Rabbi Matt Green has spent the years since his Michigan days building Jewish community in innovative ways.
Rabbi Matt Green, 30, grew up imagining the kind of Jewish community he wanted to be a part of. An Okemos native, he had a strong Jewish identity, but lived in a place where there weren’t many Jews.
“I think that when you don’t have something, you’re able to dream up what it is you want,” he said.
Green has spent the years since building Jewish community in innovative ways, from using dating apps to connect people over Shabbat dinners to curating programming for Brooklyn-based Congregation Beth Elohim’s young adult group, Brooklyn Jews.
“As I experienced Jewish community in college and beyond, places that had bigger, more established Jewish communities, I realized that my vision, or the way in which I was Jewish, and the way many of my peers were Jewish, was never really expressed in Jewish culture,” he said.
He set out to give people who might have felt invisible in communal Jewish life because of who they were or where they grew up a space to be Jewish. And so, he took on building community as a creative pursuit. “My work in general is about articulating a meaningful way to be Jewish in the 21st century,” Green told the JN.
In his current capacity as assistant rabbi at CBE, he’s working on building community around culture and civic engagement, including virtually during the pandemic.
“I believe there are many ways in which Jewish culture has been misunderstood, over the past few decades in particular,” he said. “Often people say they are ‘culturally Jewish’ to express that they don’t find much meaning in Jewish religion. I believe that culture is as serious and essential to Jewish practices as ritual and spirituality are, and I try to reflect that in the content I curate for my community.”
Green was one of about 15 Jews in his graduating class of 350 in his Lansing-area high school. He spent his youth explaining Judaism to his non-Jewish peers — his family was even on the front cover of the Lansing State Journal lighting Chanukah candles one year. He was active in Greater Lansing Temple Youth, a NFTY chapter in Lansing, where he held leadership roles in his chapter and for his region.
He got a glimpse of larger Jewish communities as part of the experience and also when he and his mother, who grew up in Farmington, would spend time in Metro Detroit.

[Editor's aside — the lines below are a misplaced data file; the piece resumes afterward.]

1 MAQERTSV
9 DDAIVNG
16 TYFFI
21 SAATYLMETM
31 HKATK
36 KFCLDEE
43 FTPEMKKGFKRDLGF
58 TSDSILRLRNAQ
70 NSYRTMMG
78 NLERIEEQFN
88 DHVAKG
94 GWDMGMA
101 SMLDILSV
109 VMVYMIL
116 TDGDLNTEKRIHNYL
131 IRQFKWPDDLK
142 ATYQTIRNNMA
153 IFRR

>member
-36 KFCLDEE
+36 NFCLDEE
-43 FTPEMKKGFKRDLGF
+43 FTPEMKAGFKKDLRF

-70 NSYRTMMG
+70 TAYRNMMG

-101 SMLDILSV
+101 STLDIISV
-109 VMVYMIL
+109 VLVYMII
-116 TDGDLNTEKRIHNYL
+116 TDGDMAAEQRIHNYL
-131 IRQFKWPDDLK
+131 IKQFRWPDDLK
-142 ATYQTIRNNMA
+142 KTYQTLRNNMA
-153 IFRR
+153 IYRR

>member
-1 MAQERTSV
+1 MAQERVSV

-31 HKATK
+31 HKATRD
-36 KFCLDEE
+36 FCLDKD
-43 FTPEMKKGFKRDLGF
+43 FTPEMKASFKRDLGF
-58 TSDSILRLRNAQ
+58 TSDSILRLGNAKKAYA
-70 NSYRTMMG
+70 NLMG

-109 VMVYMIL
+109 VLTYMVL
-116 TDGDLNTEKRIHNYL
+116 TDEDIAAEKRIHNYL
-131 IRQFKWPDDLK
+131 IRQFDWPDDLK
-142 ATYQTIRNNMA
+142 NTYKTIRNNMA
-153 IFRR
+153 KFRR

When Green’s parents divorced and his mother moved to Ann Arbor, he relished the Shabbat mornings they spent at Zingerman’s Deli, where he devoured a corned beef sandwich and the Detroit Jewish News, which he picked up from a nearby newsstand.
“I was fascinated by this world of Jews that existed 45 minutes away. I’d imagine it while eating matzah ball soup with my mom,” he said. “I often joke that Zingerman’s is why I became a rabbi. It represents my vision for what American Judaism can and should be. It is a thriving cornucopia of culture, which is full-throatedly Jewish and expresses it through food and connection to the past.”
Moving full-time to Ann Arbor in 2008 to attend the University of Michigan, Green studied abroad his junior year in France. He discovered the family he was staying with, who he was very fond of, didn’t like Jews. They’d talk about how the Holocaust was overblown and scoff whenever Israel would come up in the news.
He never had the courage to tell them he was Jewish, but the experience made him more aware of his Judaism, he said. “Against that backdrop as I was abroad, as many people do, I thought about what I wanted to do with my life.”
He decided to attend rabbinical school instead of law school, and changed the focus of his studies, rearranging his schedule to take an introductory Hebrew course. He graduated from Michigan with a major in history and a minor in political science, and after graduation worked at U-M Hillel as a Berman Fellow, where he met with students, developed programming and honed in on engagement.